CO2 emission standards for cars and vans
On April 20, the European Parliament Committee on Industry, Research and Energy (ITRE) adopted its opinion on the Amending Regulation (EU) 2019/631 as regards strengthening the CO2 emission performance standards for new passenger cars and new light commercial vehicles in line with the Union’s increased climate ambition.
The document calls to ensure coherence between several EU legislative acts, such as alternative fuels infrastructure, CO2 standards for cars and vans, batteries, renewable energy, land use, land-use change, and forestry, 8th environmental action programme. It underlines the need for the Commission to work together with Member States and industrial stakeholders to secure the supply chain in the strategic materials and rare earths needed for zero & low-carbon technologies.
For the adopted opinion, please see here.
Revision of the EU Emissions Trading System
The European Parliament Committee on Industry, Research and Energy (ITRE) adopted its opinion for the Committee on the Environment, Public Health and Food Safety on the proposal for a directive of the European Parliament and of the Council amending Directive 2003/87/EC establishing a system for greenhouse gas emission allowance trading within the Union, Decision (EU) 2015/1814 concerning the establishment and operation of a market stability reserve for the Union greenhouse gas emission trading scheme and Regulation (EU) 2015/757.
For the adopted opinion, please see here.
Road freight sector urges ENVI to include structural and financial needs in EU ETS-road
The European road freight transport sector, including road goods transport operators, express delivery operators, freight forwarders and importers and exporters, call on members of the ENVI Committee of the European Parliament to agree on the inclusion of road transport in the ETS provided that the following principles are embraced:
• Include all road users: ETS road should simultaneously apply to all road users, ranging from individual car users to commercial freight transport. There should not be any discrimination between road users.
• Boost uptake of low and zero carbon fuels: Earmarking the ETS for road income and investing these revenues in the uptake of low and zero emission carbon fuels and the deployment of interoperable refuelling/recharging infrastructure is a key for the transition to be made in the coming years. Without sufficient funding the road transport sector will be deprived from a unique opportunity to accelerate sustainable turnaround.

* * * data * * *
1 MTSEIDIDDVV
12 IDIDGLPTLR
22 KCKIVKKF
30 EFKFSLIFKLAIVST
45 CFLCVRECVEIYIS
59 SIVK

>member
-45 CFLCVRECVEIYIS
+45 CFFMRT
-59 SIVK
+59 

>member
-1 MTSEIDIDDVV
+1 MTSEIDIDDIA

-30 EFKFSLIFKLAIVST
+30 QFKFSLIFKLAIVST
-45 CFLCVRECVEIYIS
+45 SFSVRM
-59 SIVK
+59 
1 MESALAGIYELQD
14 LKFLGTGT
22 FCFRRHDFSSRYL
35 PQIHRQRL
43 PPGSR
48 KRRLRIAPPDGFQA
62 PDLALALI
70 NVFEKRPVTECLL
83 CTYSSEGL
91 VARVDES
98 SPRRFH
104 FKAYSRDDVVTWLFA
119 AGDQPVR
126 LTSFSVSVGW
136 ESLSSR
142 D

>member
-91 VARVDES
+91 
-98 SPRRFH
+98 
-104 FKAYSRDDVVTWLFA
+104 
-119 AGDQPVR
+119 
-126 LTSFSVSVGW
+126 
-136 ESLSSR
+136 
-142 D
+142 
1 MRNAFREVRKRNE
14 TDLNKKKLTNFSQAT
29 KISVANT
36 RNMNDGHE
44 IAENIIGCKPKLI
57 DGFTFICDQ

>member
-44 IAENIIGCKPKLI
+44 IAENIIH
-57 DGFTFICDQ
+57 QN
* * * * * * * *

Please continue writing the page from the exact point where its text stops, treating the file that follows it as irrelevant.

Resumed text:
• Avoid multiple CO2 taxes, charges and duties and use only one single instrument as this is the most effective: ETS for road will provide for an EU-harmonised framework to effectively reduce the CO2 footprint of the road transport sector. Any national ETS schemes for road transport or other CO2-related taxes charges or duties should be phased out.
If the above conditions are met, the inclusion of road transport in the ETS would support the decarbonisation ambitions of the road transport sector within the Single Market. All undersigned associations are of the opinion that incorporating provisions along these lines into the ETS Road text will have road transport contribute its fair share in achieving the EU climate goals.
The European road freight transport sector is represented by CLECAT (European Association for Forwarding, Transport, Logistics and Customs Services), EEA (European Express Association), ESC (European Shippers’ Council), and IRU (International Road Transport Union).
Binding annual greenhouse gas emission reductions by Member States (Effort Sharing Regulation)
On April 20, the European Parliament Committee on Transport and Tourism (TRAN) discussed the amendments to the draft opinion on the Effort Sharing Regulation. (The rapporteur is MEP Angel Dzhambazki (ECR, BG)).
During the meeting it was said that the proposed initiatives in the Fit for 55 Package lack a thorough analysis to honestly address the negative impacts of a rushed transition, which is essentially unmatched elsewhere in the world. This applies in particular to mobility. The rapporteur warns that the additional cost for citizens and households that will come with the proceeded inclusion of road transport and buildings in the EU ETS will aggravate the effects of the present energy price inflation further adding to already existing energy and transport poverty. Mr Dzhambazki supports the proposals to retain flexibilities for member states to reduce their emissions and comply effectively with the reduction obligations.
For more information, please see here.